My plan was to ride about 250 miles a day for seven days and, all under daylight. I wanted to avoid the dark and give myself a chance to see the sights. I was also riding a 650CC, single cylinder bike, which has a way of making you feel like a milkshake if you sit on it too long. I was pushing it, leaving so late in the day. My goal was to reach Hamlin Beach State Park, just outside of Rochester.
I had a wad of spearmint gum in my mouth and chewed it with enough nervous pressure to make a diamond. I was tentative enough just getting the motorcycle up to 45 mph and now the empty highways of Upstate New York were asking me to please go 55. The fear was always the curves. Beyond the fact that you have to lean toward the ground to make any turn, the physics of centrifugal force demand that you nudge the handlebars in the opposite direction of the turn. This puts you into a lean and you complete the curve neatly as you accelerate through it. The ass-backwards logic intimidated me and I had visions of drifting off the road or into a car.
Well on my way to Watertown, I was cautiously maneuvering on a two-lane highway, cruising at around 50 mph. The sun was blinding me through my face-shield. Book, camera, and now sunglasses among forgotten items. I stopped at a convenience store and bought the cheapest pair of redneck sunglasses I could find. I had ridden about 30 miles already and was just getting comfortable with the speedometer topping 55. I knew if I didn’t get the hang of riding faster, I was going to be traveling in the dark or getting to Dallas days later than I planned.
I wound my way through Watertown, where I stopped for pizza, and then encountered Lake Ontario at Henderson Bay. The world opened up on my right, miles of blue. Connecticut, Delaware and Rhode Island would all fit inside Lake Ontario and still it is the smallest of the five Great Lakes. It is an alien region up there, where callous-skinned Americans speak with canuckish, drawn out “O”s. Freight like iron ore and potash for fertilizer is still hauled across the water on behemoth lake ships, but diesel trucks and multi-lane highways have pulled down those numbers. It was over 50 miles across from me to Canada in some places and I could not see beyond the enormous blanket of fresh water.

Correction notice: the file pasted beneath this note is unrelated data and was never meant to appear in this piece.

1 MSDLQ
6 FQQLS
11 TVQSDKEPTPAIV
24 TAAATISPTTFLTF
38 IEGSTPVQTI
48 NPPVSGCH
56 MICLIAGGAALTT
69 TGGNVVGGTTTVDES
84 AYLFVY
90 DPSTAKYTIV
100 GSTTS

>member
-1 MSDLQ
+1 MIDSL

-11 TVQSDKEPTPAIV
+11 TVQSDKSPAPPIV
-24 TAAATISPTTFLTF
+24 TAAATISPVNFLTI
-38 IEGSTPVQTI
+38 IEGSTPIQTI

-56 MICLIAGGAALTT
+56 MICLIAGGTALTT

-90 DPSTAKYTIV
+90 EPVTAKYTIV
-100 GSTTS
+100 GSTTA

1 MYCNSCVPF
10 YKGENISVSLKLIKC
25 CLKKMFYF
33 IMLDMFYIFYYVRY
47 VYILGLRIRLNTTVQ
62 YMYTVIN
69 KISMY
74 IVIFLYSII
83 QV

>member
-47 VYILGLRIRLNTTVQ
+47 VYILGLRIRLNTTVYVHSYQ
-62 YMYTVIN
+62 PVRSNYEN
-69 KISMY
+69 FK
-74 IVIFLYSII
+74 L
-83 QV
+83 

I left the lake at Mexico Point and returned to it again at Oswego before angling down highway 104 toward Rochester. The town’s name reminded me of a river pouring out of New York’s Adirondack Mountains called Oswegatchie. It ran alongside the family farm between Gouverneur and Edwards. My dad used to make some terrible joke about an Indian and a runaway horse that ended with the Indian finding his animal and declaring “Os, we gotch ye!” I spent the next twenty minutes chewing gum and trying to remember the joke before deciding it was probably too dumb and too racist to bother recalling.
As I entered Rochester, highway 104 broadened into a four-lane urban expressway. I stayed to my lane, speeding up to keep pace with traffic. I didn’t dare weave in and out of cars, hop-scotching down the road the way I’ve seen other motorcyclists do. I thought of someone merging into me, so I pulled tight up against driver’s side windows and into their sight.
After pausing in a shopping strip parking lot to get my bearings, I made a hard right to the North and toward Hamlin Beach State Park on the bank of Lake Ontario. I could see the horizon start to open up again against the sky as I ambled up a country road. There was no one at the front gate of the park, so I breezed past the guard house and idled through the curvy path running along the camp sites. I found a small one, sufficient for one-person, and turned my motorcycle into the gravel parking space.
Neutral, kill switch, kick stand. The bike was quiet except for the tings the exhaust pipe made as it cooled down in the dusky evening air. I took account of myself: two arms, two legs, no broken bones and over 200 miles in my rear view. I was indeed able to ride a motorcycle. No more wincing at every curve or screaming inside my helmet as I accelerated above 60. The rest of the trip was going to be fun. I set up the tent and rode back into town for some food. On the return trip, I became acquainted with the reserve gas tank switch, an important feature on a vehicle with no gas meter.
At day’s end, I lay in my sleeping bag, staring up through nylon mesh into the night sky. New muscles ached from the posture I held all day and the regular vibrato of the engine that ran through my body. I slept soundly and easily.